Bottom Line:

It’s really hard to say which of these are floating around on the secondary market. 192 single barrels does mean a lot of whiskeys went into the world, so you might get lucky. Otherwise, you’re going to have to hold tight until 2025 when this is released to a wider audience.

6. Elmer T. Lee Single Barrel

Sazerac Company

ABV: 45%

Average Price: $109 (MSRP: $40)

The Whiskey:

Elmer T. Lee is another hugely popular release that’s very limited (and sought after). Where this differs from the other single barrels on this list is in the mash bill (this is a bit higher rye) and the placing of the barrel in the warehouse. It’s said that the barrels for Elmer T. Lee are stored where the master distiller himself used to store the barrels he kept for his own stash.

Tasting Notes:

The nose on this is like a decadent breakfast of pancakes smothered in cinnamon butter, dripping with the best maple syrup, and topped with a hand-made scoop of vanilla ice cream. The palate holds onto the vanilla and spice but settles into more a floral honeyed sweetness with touches of cedar, old library book leather, and a hint of tobacco buzz. The end lingers for a while and leaves you with a dry pear tobacco warmth next to a cinnamon heat and maple bar sweetness.

Bottom Line:

This definitely edges higher on this list for being fairly affordable still (depending on how far away from Kentucky you live). It also helps that’s is very dialed in and delicious. For how good this is, it’s amazing there’s still a better single barrel from Buffalo Trace to get to.

5. Van Winkle — Pappy Van Winkle’s Family Reserve 20 Year

Sazerac Company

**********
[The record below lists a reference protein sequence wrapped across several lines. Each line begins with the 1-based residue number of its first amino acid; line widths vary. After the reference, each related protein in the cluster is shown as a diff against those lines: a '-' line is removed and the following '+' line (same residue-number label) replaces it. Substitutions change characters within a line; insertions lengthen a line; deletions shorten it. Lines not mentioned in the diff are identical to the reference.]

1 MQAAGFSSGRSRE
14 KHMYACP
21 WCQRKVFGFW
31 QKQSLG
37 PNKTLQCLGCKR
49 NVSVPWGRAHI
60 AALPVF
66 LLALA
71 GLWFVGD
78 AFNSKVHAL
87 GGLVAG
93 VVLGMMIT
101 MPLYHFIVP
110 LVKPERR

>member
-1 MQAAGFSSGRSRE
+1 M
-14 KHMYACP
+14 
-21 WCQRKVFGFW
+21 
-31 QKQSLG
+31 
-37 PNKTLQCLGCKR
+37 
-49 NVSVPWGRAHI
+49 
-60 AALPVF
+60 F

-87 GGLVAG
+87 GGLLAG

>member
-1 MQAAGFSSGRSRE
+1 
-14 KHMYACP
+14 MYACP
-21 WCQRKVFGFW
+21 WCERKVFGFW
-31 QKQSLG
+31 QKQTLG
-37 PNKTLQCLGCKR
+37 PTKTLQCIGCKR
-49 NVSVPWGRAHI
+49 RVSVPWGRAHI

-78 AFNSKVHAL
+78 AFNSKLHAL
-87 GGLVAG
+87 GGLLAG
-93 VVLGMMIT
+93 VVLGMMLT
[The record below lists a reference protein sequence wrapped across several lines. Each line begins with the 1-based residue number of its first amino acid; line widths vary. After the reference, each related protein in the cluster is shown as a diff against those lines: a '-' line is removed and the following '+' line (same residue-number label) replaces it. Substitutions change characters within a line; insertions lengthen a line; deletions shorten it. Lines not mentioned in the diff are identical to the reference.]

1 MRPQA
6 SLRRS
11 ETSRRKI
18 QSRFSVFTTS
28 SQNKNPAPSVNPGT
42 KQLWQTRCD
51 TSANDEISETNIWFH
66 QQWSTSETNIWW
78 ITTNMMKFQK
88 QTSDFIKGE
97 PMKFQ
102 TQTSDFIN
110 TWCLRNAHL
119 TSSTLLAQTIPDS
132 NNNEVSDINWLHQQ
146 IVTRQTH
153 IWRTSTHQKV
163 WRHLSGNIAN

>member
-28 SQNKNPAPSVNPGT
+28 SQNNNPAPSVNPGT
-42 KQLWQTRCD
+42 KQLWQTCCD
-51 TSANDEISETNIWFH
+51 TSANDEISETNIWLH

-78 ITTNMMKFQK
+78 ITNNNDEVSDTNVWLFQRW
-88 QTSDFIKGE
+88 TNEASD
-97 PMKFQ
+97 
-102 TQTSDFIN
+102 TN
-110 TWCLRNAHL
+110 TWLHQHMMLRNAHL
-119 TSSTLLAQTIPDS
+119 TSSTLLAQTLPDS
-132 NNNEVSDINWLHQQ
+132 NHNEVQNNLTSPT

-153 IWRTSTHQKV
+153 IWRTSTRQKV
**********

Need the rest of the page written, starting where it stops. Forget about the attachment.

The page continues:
ABV: 45.2%

Average Price: $2,299 (MSRP: $199)

The Whiskey:

This is the Pappy that made “Pappy” what it is today. The wheated bourbon rests for 20 long years without any meddling. And since everything moved to Buffalo Trace in 2002, we know that we’re on the last few releases with any Stitzel-Weller juice in the mix.

Tasting Notes:

There’s a subtlety to the nose that draws you closer with wisps of soft cedar, Christmas cakes filled with dried and candied fruit, nuts, and dark sweetness and spice. Plus a sense of oiled leather saddles and rich pipe tobacco. A little water brings back an echo of that apple pie filling alongside oily espresso beans and vanilla pods. The finish is a very slow fade that relishes in the bitter, sweet, velvet, spice, oak, leather, and ends on a note of smoke from the tobacco pipe.

Bottom Line:

Full disclosure, this would be number one if you could actually get it for a fair price. That retail price is just too much of a burden on this fine whiskey’s back. If you can afford that mark-up and you do find one of these bottles, good on you. You’re going to be in for a hell of a treat.

4. Colonel E.H. Taylor, Jr. — E.H. Taylor, Jr. Barrel Proof

Sazerac Company

ABV: 65.15% (varies)

Average Price: $129 (MSRP: $75)

The Whiskey:

This much-lauded and beloved bottle from Buffalo Trace is classic whiskey making. The spirit is from Buffalo Trace’s low-rye mash bill. The juice is then aged in warehouses built by the Colonel over 100 years ago. The best barrels are selected yearly for batching and bottling with no fussing whatsoever.

Tasting Notes:

The sip draws you in with a spicy berry jam next to a perfumed note (kind of like wet potpourri) and buttery toffee sweetness. The taste, on the other hand, leans into vanilla oils, dry cedar, and a dusting of white pepper that winds back to the spice without the jam. The end is kind of long and really smoothes out, thanks to the vanilla and toffee, as the peppery spice builds towards a tobacco-filled cedar box and a very distant hint of fresh mint.

Bottom Line:

This has a little bit of a mark-up, sure. But, goddamn this is a good whiskey. It’s certainly worth hunting down at that random old liquor store full of dusties and buying all the bottles they have in stock.

3. Eagle Rare — Eagle Rare 10

Sazerac Company

ABV: 45%

Average Price: $44

The Whiskey: